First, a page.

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TITLE Why U.S. employers tend to avoid hiring H-1B workers?
 
NAME DATE 8/19/2004 7:45:20 AM
 
CONTENTS
Q: Why U.S. employers tend to avoid hiring H-1B workers?

A: U.S. employers usually use the H-1B program to hire highly educated foreign professionals.  The program is difficult and burdensome for U.S. employers, because of the following requirements and possibility of significant delays before hiring foreign professionals.

Protect wages and working conditions of U.S. workers:
The program is difficult, because the federal law requires the U.S. employers to attest: (1) to pay H-1B workers the required wage, which is the greater of either the actual wage paid to U.S. workers in a similar position, or typical wage in the region for that type of work; (2) that the employment of H-1B workers will not adversely affect the working conditions of workers similarly employed; (3) that there is no strike or lockout at the worksite; and (4) to notify their U.S. workers, when hiring a foreign professionals.

If the U.S. employers use a higher percentage of H-1B workers, they must meet additional requirements, including documenting recruitment in the U.S, and not laying off U.S. workers to hire a foreign professional.  

The purpose of these attestation requirements is to protect U.S. worker’s wages and working conditions, and to prevent foreign professionals from being exploited by U.S. employers.  

Qualification of foreign professionals: Using this program is also burdensome for U.S. employers, because they have to demonstrate that a foreign professional will be employed in jobs that require at least a bachelor’s degree or the equivalent in the field of specialty, and the intended employee has the required qualifications.  If the size of a U.S. employer is relatively small, it is highly likely that the employer will be required to submit additional information to justify the employment of a foreign professional, which might cause significant delays in processing, or sometimes denials.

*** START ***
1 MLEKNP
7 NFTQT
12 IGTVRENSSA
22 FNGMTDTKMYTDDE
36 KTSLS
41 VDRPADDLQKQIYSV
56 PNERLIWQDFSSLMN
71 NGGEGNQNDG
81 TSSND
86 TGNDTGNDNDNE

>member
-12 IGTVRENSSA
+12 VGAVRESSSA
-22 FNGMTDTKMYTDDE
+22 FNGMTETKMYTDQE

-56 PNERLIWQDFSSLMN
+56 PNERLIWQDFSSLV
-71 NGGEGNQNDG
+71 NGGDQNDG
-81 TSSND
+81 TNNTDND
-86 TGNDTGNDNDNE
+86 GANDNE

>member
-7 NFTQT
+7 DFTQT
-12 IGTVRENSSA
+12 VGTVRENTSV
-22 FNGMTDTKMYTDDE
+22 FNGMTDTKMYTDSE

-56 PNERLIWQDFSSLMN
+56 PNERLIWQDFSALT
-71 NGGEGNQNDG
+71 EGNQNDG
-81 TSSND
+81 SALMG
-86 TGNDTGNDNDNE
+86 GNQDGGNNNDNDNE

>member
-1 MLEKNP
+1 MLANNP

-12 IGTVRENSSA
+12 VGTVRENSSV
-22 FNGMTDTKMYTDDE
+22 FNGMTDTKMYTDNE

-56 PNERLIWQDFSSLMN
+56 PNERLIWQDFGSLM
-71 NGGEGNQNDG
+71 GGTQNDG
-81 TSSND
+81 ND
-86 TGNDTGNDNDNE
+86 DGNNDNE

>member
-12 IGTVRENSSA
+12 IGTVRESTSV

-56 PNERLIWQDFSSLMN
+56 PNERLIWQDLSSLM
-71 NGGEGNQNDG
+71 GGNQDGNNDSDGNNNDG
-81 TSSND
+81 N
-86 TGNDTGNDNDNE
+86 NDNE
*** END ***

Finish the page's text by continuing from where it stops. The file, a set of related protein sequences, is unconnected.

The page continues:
Reasonable costs of return ticket: The employer is also liable for the reasonable costs of return transportation of a foreign worker if the employer dismisses the H-1B worker from the employment before the end of the period of authorized admission.

Processing dates: Unless premium processing fees of $1000 are paid, the program takes almost half a year to process an H-1B application with regular filing fees. If a foreign professional has to obtain visa from the U.S. Department of State prior to the employment with the U.S. employer, additional time will be needed.  

Numerical limitations: The federal law regulates an annual numerical cap on the number of foreign professionals who may be issued H-1B visas. Starting from fiscal year 2004, which begins from October 1, 2003 to September 30, 2004, the number is 65,000 for each fiscal year.  If the cap has reached for a fiscal year, the U.S. employers have to wait until next fiscal year before foreign professionals become able to begin working with the employers, unless exceptions apply to them.  

Therefore, U.S. employers tend to avoid hiring foreign professionals unless they were unable to find needed skills among U.S. workers.  



     
When is the good time to prepare the H-1B?  8/23/2004 3:07:55 PM  
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